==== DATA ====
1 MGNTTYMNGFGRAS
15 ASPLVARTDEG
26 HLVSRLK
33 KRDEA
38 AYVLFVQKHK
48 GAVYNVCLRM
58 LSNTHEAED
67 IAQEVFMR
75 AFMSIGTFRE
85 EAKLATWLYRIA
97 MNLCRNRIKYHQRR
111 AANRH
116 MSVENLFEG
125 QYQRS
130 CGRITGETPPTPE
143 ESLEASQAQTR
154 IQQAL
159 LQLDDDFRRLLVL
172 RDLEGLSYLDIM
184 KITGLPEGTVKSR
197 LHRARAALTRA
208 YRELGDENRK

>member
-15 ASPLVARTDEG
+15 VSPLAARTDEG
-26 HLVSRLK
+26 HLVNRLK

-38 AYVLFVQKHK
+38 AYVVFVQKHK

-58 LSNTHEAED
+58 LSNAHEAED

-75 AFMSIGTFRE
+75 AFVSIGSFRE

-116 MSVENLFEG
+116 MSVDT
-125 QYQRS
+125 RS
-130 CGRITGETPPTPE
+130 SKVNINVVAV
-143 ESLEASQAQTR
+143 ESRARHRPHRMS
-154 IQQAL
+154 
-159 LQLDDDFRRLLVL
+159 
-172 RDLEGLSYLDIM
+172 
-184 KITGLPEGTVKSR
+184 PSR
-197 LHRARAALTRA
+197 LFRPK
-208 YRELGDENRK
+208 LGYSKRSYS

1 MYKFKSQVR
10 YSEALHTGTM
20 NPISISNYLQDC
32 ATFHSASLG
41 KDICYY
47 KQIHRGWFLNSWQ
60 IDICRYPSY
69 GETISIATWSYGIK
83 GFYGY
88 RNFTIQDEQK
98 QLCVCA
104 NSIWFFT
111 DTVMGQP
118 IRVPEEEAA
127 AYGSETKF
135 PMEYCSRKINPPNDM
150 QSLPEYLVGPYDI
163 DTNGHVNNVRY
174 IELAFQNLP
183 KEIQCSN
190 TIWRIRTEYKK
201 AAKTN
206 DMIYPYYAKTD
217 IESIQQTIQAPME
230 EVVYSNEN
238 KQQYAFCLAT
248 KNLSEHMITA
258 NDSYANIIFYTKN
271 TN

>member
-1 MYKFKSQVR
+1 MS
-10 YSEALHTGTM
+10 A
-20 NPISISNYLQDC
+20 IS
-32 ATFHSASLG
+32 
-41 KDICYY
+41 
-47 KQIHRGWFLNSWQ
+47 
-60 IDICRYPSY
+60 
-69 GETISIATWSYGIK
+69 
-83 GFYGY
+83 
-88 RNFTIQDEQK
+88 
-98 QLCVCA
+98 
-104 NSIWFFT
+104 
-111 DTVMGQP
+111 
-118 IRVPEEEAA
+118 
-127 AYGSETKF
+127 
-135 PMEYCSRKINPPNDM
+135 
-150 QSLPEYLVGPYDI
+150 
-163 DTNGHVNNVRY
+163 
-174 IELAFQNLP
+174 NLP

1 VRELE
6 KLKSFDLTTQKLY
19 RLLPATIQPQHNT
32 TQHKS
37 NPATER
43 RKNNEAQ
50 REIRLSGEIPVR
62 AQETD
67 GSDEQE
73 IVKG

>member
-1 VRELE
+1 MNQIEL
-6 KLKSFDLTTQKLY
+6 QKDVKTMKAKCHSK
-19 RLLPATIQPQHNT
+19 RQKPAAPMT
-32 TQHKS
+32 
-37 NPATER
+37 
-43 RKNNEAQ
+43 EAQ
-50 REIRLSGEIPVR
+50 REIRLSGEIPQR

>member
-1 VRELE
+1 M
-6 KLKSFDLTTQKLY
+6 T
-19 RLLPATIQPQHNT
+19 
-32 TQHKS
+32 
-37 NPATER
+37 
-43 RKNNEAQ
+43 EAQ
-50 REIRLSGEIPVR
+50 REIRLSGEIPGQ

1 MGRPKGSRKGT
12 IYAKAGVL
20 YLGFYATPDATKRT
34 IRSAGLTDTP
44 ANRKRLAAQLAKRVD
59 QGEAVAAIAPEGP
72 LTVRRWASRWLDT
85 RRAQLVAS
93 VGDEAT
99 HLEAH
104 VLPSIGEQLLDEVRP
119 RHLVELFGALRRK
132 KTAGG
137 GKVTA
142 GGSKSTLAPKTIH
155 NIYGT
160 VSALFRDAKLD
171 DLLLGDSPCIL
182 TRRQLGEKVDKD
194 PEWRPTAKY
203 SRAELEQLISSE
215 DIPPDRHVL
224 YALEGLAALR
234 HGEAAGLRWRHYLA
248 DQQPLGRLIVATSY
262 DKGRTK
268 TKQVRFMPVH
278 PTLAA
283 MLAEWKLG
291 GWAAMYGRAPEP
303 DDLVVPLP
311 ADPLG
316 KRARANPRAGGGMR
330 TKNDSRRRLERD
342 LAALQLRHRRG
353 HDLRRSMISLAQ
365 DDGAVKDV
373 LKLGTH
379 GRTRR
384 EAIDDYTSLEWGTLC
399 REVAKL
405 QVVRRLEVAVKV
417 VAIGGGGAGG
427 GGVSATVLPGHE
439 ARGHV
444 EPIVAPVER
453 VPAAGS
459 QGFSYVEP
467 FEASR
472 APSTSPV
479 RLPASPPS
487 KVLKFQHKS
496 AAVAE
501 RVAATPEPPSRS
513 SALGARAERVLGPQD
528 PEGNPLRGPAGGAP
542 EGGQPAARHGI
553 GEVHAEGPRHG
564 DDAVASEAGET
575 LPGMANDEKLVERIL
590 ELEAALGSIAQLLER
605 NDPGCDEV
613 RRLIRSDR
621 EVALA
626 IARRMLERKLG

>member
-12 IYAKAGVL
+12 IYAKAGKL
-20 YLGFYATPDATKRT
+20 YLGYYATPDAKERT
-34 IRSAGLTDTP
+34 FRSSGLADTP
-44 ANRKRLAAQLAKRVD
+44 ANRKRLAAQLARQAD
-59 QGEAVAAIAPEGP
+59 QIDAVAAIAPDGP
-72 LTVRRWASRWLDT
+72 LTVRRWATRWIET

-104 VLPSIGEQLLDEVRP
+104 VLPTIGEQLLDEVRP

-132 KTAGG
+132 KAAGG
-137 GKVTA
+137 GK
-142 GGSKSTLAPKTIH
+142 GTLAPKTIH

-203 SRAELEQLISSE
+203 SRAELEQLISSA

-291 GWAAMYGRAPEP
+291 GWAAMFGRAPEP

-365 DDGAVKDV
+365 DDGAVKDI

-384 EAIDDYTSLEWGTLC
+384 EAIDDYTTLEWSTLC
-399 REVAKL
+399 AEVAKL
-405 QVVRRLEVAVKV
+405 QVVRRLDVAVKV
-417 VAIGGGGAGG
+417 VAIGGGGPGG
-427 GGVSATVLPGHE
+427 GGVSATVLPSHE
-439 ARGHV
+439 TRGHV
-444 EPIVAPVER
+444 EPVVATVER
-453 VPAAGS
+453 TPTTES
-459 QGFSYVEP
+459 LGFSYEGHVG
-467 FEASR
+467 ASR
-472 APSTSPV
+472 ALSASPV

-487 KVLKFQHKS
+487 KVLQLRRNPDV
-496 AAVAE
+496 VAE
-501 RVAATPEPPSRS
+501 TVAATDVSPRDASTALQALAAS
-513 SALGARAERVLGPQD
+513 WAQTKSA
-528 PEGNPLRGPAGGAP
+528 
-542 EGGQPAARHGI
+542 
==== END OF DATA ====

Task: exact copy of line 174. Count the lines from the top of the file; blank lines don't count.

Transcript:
132 KTAGG